Epitaphs.-By F. Lawrence, . . . . . 218
Edward Everett and Daniel Webster, . . . . 807
Elizabeth Barrett Browning and Miss Mitford,. . 810
Enemy of Virginia, The. --By Dr. Smith,. . . 312
Election Row in New-York.-By C. Astor Bristed, . 841
Emilie De Coigny.-By Richard B. Kimball. (Illus-
trated by Darley.) . . . . . . . 444
Franklin, Grave of Sir John: Richardson's Journey, . 80
Falls of the Bounding Deer.—By Alfred B. Street, . 49
Flelding. Henry: The Man and his Works, . . 71 Old Maid's First Love, . . .
. . . . . .928
Fashionable Forger, . : . . . . . 118 Pulszky, Francis, . . . . .
. . 193
Faust of Wittenburgh and Faust of Mentz, . . 172 Poems, Some Small.-By R. H. Stoddard,. . 174, 468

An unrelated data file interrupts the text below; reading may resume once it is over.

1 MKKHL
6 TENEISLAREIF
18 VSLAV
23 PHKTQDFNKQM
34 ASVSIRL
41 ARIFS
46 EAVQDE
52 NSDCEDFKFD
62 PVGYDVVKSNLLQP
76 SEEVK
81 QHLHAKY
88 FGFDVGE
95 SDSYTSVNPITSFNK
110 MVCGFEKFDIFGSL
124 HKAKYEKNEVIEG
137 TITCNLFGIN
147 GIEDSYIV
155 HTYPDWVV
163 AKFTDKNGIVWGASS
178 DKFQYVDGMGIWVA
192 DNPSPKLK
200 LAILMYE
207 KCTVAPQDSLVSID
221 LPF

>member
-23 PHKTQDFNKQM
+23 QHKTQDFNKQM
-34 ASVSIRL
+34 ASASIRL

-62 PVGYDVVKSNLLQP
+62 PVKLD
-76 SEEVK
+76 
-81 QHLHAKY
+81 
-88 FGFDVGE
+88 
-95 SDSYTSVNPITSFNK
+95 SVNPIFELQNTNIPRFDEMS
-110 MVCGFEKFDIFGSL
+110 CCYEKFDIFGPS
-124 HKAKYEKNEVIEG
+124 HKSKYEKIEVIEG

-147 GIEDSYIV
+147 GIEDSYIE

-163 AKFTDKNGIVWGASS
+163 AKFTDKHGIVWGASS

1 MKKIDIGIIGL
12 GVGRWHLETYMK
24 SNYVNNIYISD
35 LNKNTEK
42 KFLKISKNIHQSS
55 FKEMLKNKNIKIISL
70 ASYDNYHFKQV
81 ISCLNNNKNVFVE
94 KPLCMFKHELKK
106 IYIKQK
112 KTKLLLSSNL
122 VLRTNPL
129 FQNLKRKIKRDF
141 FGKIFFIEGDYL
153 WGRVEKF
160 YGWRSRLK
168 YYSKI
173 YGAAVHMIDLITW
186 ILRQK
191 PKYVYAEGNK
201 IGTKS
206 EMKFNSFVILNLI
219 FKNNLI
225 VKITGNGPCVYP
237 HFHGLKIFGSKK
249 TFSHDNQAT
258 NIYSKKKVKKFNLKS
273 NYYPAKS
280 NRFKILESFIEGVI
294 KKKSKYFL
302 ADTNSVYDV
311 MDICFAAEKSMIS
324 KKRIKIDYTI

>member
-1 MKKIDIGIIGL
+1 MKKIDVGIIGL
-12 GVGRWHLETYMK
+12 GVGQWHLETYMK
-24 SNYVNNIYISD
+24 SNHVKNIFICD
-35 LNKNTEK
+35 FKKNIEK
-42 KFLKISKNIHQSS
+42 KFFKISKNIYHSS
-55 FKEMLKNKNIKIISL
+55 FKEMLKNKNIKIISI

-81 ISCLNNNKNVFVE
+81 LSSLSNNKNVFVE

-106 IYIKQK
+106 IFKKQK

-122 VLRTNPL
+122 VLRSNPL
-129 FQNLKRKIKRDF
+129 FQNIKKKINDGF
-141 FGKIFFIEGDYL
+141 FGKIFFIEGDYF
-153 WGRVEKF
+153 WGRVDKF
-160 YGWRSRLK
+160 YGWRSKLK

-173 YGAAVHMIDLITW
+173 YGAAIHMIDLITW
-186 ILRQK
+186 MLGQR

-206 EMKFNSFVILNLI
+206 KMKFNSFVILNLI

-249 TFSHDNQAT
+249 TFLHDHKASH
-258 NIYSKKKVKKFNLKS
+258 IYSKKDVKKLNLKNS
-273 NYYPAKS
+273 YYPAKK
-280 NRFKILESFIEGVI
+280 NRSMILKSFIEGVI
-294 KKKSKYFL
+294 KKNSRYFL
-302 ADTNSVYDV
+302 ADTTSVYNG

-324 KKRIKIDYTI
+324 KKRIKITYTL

Feathertop: A Moralized Legend.-By Nathaniel Punishment of Gina Montani, . . . . . 180
Hawthorno, . . . . . . . 182, 883 Picture Advertising, in South America, i . i 520
Freedom of Thought, and the Latest Miracles, . . 186 Reminiscences of Printers, Booksellers, Authors,
French Missionaries iu Tartary and Thibet, . . . 850 &c., in New-York.-By Dr. John W. Francis,
Fete Days at St. Petersburgh.—By Aler. Dumas, 508 LL. D., .
. . . . .
Greece, Present State of the Ancient Monuments of Reclaiming of the Angel.-By Alice Carey, . , 811
(Thirteen Engravings) . . . . . . 4 Red Feather: An Indian Story - By I. McLollen, 819
Good Old Times in Paris: A Tale of Robbers, .. . 216 Robinson, John, The Pastor of the Pilgrims, . . 367
Gambling, Chapter On,. .
. . .837 Rainbow Making: The Ribbon Factories, . , : 511